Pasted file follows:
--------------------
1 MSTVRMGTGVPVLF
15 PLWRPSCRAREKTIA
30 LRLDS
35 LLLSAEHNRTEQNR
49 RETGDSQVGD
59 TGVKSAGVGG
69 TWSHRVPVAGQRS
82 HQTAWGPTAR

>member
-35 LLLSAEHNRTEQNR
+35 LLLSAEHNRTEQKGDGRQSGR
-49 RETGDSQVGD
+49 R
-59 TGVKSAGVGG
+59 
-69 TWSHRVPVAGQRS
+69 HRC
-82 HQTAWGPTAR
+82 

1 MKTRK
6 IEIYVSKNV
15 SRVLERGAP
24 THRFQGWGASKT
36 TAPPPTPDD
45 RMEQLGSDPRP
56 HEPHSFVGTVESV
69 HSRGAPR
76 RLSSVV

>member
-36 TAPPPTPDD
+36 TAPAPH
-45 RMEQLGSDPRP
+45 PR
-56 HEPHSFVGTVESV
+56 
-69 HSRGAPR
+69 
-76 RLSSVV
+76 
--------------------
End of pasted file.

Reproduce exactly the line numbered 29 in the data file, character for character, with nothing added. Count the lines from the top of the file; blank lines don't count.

>member